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New Orleans Jazz National Historical Park
Perseverance Hall No. 4
Location: New Orleans, Louisiana, USA
Coordinates: 29°57′47″N 90°4′5″W / 29.96306°N 90.06806°W / 29.96306; -90.06806Coordinates: 29°57′47″N 90°4′5″W / 29.96306°N 90.06806°W / 29.96306; -90.06806
Area: 4 acres (16,000 m²)
Visitation: 40,242 (2005)
Governing body: National Park Service

New Orleans Jazz National Historical Park is a U.S. National Historical Park in the Treme neighborhood of New Orleans, Louisiana, near the French Quarter. It was created in 1994 to celebrate the origins and evolution of jazz, America’s most widely-recognized indigenous music.

The park consists of 4 acres (16,000 m2) within Louis Armstrong Park leased by the National Park Service. The park has an office, visitors center, and concert venue several blocks away in the French Quarter. It provides a setting to share the cultural history of the people and places that helped shape the development and progression of jazz in New Orleans. The park preserves information and resources associated with the origins and early development of jazz through interpretive techniques designed to educate and entertain.

Perseverance Hall No. 4

Park sign at French Quarter visitors center.

The centerpiece of the site is Perseverance Hall No. 4 (not to be confused with Preservation Hall). Originally a Masonic Lodge, it was built between 1819 and 1820, making it the oldest Masonic temple in Louisiana.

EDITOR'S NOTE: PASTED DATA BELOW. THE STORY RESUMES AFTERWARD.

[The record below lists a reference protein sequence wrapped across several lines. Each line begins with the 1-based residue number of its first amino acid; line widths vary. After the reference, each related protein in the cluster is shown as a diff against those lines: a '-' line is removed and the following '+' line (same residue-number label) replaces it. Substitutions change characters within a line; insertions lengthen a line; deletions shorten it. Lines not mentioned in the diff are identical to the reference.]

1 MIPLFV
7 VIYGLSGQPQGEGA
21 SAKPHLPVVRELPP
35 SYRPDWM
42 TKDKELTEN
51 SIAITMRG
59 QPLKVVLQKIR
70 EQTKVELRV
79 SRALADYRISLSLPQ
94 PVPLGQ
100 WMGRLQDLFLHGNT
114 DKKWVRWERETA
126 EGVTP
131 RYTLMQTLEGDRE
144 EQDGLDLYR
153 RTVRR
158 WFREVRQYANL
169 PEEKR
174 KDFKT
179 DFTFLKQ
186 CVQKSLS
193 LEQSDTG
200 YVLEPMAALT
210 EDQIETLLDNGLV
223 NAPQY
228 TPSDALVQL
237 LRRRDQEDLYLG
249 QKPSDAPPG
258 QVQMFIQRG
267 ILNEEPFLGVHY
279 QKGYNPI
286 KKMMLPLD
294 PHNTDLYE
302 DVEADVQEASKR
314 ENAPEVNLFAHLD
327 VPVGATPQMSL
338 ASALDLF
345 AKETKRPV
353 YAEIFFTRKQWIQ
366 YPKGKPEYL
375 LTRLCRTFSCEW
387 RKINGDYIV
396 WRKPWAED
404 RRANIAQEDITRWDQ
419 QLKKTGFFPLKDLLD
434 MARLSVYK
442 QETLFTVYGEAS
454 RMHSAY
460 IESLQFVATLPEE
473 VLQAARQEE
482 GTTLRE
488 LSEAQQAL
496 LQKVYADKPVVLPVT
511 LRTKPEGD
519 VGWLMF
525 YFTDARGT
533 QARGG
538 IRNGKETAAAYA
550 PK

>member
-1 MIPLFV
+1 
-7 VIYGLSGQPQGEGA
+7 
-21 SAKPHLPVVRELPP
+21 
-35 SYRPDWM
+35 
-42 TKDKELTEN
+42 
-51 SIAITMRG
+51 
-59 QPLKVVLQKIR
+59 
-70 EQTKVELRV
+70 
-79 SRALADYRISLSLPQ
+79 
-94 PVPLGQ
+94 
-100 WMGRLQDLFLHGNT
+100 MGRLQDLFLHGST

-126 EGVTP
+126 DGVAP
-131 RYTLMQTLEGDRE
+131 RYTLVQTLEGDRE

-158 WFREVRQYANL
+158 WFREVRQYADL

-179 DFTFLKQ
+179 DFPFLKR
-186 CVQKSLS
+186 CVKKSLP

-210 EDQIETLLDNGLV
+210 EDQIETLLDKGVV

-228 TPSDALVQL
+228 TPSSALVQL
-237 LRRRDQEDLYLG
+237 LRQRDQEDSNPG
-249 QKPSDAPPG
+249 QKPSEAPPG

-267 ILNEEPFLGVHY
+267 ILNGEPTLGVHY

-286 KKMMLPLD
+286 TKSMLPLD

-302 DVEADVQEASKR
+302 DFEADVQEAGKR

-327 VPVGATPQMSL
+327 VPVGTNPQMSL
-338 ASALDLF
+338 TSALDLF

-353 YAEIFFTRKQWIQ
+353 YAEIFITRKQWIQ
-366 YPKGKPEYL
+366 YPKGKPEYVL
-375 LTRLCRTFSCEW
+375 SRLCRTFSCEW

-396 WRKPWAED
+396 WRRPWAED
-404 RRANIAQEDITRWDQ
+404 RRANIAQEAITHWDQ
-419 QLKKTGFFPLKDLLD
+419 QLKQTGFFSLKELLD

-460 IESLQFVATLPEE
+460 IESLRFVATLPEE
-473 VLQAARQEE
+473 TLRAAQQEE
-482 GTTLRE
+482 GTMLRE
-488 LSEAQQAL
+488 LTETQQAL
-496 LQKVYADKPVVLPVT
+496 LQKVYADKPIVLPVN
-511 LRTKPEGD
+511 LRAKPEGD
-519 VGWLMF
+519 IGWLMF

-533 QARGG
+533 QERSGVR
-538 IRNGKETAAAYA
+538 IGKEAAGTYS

Its historic significance is based on its use for dances, where black jazz performers and bands reportedly played for black or white audiences. Various organizations, both black and white, rented Perseverance Hall for dances, concerts, Monday night banquets, and recitals. Although the building was used for social functions, these uses have only been occasionally documented, perhaps because many pertinent Masonic records have been destroyed.

During the early 1900s some bands, such as the Golden Rule Band, were barred from appearing at Perseverance Hall, apparently because management considered them too unidignified for the place. The building also served as a terminal point for Labor Day parades involving white and black bands. During the 1920s and 1930s, well past the formative years of jazz, various jazz bands played there.[1]

Perseverance Hall was listed on the National Register of Historic Places on October 2, 1973. The entire National Historical Park was administratively listed on the Register on the date of its authorizaton, October 31, 1994.

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